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Table of Contents   
REVIEW ARTICLE  
Year : 2018  |  Volume : 11  |  Issue : 1  |  Page : 1-7
Hemophagocytic lymphohistiocytosis in a Nigerian child: A review of the literature


1 Department of Paediatrics, Babcock University Teaching Hospital, Ilishan-Remo, Ogun State, Nigeria
2 Department of Medicine, Adelaide and Meath, National Children's Hospital, Dublin, Republic of Ireland
3 Department of Surgery, Babcock University Teaching Hospital, Ilishan-Remo, Ogun State, Nigeria
4 Department of Medicine, Babcock University Teaching Hospital, Ilishan-Remo, Ogun State, Nigeria

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Date of Web Publication10-Dec-2019
 

   Abstract 


Hemophagocytic lymphohistiocytosis (HLH) is a rare, life-threatening, underdiagnosed hematologic disorder that occurs from unregulated immune activation, extreme inflammation, and tissue damage. The major cause of mortality in HLH is a delay in diagnosis and prompt initiation of treatment which occurs due to the variability of the clinical manifestation of this disease entity. We present a case of a 17-year-old adolescent who presented with fever, painful facial swelling that partially resolved with the initial use of intravenous dexamethasone. Diagnosis of HLH was finally made and he had complete resolution of symptoms following appropriate treatment. With careful search, there is no report of HLH in Nigeria and the possibility of missed diagnosis and underdiagnosis cannot be ruled out. This case report of HLH is the first in Nigeria and due to the rarity of the disease the need to raise more awareness is imperative as a high index of suspicion is required for diagnosis.

Keywords: Hemaphagocytosis, hemophagocytic lymphohistocytosis, Nigerian child

How to cite this article:
Solarin AU, Adekunle MO, Obaze RO, Jagun OO, Ogbaro D. Hemophagocytic lymphohistiocytosis in a Nigerian child: A review of the literature. Ann Trop Med Public Health 2018;11:1-7

How to cite this URL:
Solarin AU, Adekunle MO, Obaze RO, Jagun OO, Ogbaro D. Hemophagocytic lymphohistiocytosis in a Nigerian child: A review of the literature. Ann Trop Med Public Health [serial online] 2018 [cited 2020 May 29];11:1-7. Available from: http://www.atmph.org/text.asp?2018/11/1/1/272538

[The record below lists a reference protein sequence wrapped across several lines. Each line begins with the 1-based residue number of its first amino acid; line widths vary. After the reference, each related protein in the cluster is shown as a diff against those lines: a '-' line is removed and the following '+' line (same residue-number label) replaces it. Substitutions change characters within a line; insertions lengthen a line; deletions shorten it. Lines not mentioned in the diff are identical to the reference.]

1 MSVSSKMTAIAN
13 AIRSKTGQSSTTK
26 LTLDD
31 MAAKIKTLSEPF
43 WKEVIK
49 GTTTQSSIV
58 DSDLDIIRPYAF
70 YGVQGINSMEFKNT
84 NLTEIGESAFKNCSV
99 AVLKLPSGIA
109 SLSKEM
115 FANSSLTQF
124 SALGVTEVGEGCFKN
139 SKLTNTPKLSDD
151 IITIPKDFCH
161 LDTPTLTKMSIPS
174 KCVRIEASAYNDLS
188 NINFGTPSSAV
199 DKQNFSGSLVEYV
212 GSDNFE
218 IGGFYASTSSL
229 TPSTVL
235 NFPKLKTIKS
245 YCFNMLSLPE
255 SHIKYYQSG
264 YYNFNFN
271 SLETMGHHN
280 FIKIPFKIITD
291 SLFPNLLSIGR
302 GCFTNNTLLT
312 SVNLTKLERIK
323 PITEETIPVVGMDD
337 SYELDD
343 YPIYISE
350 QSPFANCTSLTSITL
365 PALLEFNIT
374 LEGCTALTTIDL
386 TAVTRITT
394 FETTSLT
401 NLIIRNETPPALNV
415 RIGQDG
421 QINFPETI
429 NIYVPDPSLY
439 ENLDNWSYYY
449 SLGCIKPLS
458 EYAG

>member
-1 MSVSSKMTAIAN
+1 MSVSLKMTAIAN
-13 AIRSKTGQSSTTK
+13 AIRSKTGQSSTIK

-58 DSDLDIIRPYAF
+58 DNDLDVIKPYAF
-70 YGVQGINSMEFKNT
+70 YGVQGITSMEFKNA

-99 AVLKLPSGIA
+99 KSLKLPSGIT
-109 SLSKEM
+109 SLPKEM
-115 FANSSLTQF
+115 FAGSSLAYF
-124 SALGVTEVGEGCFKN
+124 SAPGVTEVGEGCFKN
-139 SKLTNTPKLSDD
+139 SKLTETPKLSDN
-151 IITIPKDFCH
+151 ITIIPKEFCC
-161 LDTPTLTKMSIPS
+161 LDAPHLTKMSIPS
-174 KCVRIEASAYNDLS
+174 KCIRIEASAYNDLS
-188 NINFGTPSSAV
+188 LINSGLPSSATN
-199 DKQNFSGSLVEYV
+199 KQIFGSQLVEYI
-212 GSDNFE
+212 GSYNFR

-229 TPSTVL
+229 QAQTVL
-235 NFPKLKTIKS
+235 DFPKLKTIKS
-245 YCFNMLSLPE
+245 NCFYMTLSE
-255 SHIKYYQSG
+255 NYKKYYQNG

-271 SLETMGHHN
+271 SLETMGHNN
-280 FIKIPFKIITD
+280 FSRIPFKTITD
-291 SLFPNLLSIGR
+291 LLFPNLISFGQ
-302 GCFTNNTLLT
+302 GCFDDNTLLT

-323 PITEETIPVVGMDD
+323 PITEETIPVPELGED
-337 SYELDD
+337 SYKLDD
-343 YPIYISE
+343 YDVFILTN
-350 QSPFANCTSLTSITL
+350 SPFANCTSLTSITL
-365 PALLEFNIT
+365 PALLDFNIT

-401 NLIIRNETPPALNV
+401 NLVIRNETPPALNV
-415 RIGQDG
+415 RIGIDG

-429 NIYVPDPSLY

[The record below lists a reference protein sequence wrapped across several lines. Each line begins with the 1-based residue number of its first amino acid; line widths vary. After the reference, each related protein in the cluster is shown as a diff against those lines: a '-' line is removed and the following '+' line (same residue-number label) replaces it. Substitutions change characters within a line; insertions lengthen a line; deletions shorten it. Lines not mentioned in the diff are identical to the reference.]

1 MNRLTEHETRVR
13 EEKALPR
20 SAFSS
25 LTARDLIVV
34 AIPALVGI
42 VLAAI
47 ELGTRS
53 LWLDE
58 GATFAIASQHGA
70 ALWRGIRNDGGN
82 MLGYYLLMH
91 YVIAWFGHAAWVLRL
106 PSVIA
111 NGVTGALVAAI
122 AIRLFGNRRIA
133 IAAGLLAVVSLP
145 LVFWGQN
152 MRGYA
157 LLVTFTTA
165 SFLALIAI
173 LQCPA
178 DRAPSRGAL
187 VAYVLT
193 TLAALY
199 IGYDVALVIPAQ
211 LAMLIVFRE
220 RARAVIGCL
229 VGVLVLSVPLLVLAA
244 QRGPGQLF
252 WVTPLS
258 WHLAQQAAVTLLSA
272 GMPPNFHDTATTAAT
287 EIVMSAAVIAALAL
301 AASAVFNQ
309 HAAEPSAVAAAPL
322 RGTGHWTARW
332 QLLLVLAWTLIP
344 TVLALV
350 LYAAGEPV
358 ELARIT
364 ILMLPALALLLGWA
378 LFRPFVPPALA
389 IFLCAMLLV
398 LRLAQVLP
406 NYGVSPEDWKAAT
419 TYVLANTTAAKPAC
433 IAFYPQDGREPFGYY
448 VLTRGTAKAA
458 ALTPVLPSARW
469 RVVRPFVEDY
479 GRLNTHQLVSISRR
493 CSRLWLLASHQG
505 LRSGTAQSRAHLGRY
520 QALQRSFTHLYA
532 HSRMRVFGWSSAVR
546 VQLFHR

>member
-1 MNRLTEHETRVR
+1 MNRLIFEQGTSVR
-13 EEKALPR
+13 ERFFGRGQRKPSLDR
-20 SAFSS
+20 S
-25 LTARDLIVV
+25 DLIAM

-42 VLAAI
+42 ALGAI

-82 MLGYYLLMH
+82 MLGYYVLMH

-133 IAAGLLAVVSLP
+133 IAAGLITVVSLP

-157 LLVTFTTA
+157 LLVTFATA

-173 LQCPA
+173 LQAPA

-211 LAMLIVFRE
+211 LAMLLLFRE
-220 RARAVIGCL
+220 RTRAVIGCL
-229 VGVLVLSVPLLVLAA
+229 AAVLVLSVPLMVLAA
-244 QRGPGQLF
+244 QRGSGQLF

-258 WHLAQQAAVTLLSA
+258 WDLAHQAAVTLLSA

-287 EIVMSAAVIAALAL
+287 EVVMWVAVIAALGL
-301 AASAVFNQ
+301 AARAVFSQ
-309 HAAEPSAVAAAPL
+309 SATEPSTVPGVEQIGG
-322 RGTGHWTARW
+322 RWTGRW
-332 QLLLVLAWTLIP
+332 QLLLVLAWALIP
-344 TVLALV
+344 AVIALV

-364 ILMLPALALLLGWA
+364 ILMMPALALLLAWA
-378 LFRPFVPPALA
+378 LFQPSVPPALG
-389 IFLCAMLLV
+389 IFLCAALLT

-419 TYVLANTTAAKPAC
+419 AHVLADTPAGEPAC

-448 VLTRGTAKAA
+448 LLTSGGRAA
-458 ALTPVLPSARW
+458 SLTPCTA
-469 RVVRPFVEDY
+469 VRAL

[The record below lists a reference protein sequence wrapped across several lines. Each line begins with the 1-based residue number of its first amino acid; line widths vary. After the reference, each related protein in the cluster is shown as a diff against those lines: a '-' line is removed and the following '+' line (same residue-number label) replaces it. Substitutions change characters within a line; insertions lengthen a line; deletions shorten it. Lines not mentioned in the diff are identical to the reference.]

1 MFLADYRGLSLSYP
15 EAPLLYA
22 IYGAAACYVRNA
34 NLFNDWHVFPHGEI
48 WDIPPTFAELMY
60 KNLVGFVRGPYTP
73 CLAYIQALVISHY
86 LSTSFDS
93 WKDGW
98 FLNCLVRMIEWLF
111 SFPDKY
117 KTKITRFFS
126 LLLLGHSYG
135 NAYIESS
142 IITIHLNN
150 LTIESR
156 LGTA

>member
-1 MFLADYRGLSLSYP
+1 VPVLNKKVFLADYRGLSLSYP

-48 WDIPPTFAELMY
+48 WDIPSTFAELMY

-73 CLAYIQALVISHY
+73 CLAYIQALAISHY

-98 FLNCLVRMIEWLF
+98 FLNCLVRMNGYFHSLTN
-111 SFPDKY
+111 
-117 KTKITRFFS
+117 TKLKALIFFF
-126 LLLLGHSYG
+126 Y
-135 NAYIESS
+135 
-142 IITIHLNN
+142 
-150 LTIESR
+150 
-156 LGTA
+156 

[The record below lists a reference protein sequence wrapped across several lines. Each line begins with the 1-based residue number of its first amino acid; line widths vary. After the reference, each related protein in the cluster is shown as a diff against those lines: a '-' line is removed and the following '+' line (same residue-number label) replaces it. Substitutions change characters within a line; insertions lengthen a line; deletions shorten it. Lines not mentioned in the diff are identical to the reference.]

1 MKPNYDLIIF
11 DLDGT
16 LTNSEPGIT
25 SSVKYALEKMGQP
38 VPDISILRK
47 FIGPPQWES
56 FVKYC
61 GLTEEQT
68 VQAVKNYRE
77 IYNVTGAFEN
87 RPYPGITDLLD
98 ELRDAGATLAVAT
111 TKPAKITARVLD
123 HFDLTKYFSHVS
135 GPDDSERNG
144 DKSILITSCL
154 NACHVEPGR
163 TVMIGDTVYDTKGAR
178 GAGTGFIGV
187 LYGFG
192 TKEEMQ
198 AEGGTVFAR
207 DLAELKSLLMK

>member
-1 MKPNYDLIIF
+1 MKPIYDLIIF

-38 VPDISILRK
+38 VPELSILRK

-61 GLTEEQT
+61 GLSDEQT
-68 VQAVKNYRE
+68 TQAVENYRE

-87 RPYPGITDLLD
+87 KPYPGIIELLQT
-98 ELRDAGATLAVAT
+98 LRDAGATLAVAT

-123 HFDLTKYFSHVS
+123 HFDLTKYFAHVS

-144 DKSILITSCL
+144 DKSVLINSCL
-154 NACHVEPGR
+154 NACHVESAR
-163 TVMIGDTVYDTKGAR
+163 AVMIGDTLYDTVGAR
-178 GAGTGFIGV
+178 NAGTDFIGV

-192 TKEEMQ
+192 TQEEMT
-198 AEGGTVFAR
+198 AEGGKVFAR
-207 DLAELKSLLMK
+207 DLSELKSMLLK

Case Report Top


A 17-year-old adolescent boy was referred from a private hospital to our facility with complaints of fever and facial swelling of 2-week duration. Facial swelling was initially noticed around the upper and lower eyelids but progressed to involve the entire face [Figure 1]. The swelling was painful, associated with diplopia, photophobia, and blurring of vision. Fever was low grade, intermittent with associated headache, and there was no history of vomiting nor change in bowel habit. He had no significant lymphadenopathy or meningeal irritation signs. He also had no significant family or allergy history. He previously had tuberculosis (TB) in 2013.
Figure 1: (a) The periorbital swelling with conjunctival chemosis; (b) The swollen cheeks

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Initial differential diagnosis included orbital cellulitis, cavernous sinus thrombosis, and angioedema and his blood workup included complete blood count (CBC), renal profile, erythrocyte sedimentation rate, and liver function tests.

He also had a urinalysis and computed tomography (CT) brain and these tests were all unremarkable except for white cell differential showing lymphocytosis of 68%(normal range [NR] 20%–45%), neutropenia 26% (NR 40%–75%), and normal white cell count of 5.3 (NR 4.0–11.0 × 109/ L).

He was treated empirically with intravenous second-generation cephalosporin, and given a dose of an oral anticoagulant at the private hospital for 2 days with no resolution of symptoms hence, his referral to us.

On admission to our facility, marked facial swelling, bilateral periorbital edema with conjunctival chemosis was noticed. There was no proptosis and pupils were equal and reactive to light.

He had no significant lymphadenopathy. There were no cranial nerve deficits and other systemic examination was unremarkable.

He had hematological, biochemical, and radiological investigations repeated. Of note was his raised lactate dehydrogenase (LDH) of 379.2 u/L (NR 135–225 u/L), raised liver function tests with aspartate aminotransferase-114 U/L (10–42 U/L), alanine aminotransferase-150 IU/L (10–42 u/L), alkaline phosphatase-102 U/L (32–92 U/L), and low MCV-70.9 (NR 75–96 fl). His chest X-ray showed right apical fibrotic changes from a previous TB infection and electrocardiogram revealed sinus bradycardia.